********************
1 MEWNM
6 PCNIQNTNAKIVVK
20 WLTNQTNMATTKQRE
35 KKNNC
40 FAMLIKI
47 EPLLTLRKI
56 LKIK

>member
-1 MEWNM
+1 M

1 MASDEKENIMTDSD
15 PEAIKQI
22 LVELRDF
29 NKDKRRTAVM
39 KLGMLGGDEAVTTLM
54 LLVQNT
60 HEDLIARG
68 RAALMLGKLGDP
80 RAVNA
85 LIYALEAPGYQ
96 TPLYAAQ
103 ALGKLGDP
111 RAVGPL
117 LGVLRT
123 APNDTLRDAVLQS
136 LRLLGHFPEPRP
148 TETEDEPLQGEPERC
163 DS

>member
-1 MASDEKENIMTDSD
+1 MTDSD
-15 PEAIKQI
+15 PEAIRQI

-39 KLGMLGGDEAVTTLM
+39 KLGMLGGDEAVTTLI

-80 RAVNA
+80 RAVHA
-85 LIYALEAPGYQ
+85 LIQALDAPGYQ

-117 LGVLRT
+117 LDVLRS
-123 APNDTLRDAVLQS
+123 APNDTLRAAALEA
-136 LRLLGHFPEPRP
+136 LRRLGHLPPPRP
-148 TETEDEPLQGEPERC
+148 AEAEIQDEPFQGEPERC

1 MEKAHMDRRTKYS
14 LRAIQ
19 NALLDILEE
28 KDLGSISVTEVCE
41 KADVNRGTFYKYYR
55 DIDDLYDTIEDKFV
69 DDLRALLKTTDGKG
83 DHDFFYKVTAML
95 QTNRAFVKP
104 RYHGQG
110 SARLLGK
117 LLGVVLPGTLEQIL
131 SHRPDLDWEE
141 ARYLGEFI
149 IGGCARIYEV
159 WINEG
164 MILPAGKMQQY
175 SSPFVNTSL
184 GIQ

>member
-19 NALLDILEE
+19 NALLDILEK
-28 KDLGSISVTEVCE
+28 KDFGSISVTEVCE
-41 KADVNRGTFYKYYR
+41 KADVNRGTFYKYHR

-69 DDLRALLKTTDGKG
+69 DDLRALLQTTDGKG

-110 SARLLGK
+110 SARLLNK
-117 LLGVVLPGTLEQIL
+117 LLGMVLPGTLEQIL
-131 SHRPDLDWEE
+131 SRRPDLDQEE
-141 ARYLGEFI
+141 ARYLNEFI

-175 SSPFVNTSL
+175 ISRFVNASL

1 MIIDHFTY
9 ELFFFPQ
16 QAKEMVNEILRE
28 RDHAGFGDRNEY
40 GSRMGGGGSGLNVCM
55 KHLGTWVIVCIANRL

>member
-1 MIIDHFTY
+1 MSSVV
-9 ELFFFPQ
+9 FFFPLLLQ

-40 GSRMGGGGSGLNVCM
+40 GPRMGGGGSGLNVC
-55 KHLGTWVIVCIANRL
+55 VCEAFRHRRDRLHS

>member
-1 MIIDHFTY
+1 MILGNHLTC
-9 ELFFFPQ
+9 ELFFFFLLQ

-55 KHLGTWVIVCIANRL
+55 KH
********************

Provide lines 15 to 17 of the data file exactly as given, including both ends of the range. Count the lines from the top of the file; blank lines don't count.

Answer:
39 KLGMLGGDEAVTTLM
54 LLVQNT
60 HEDLIARG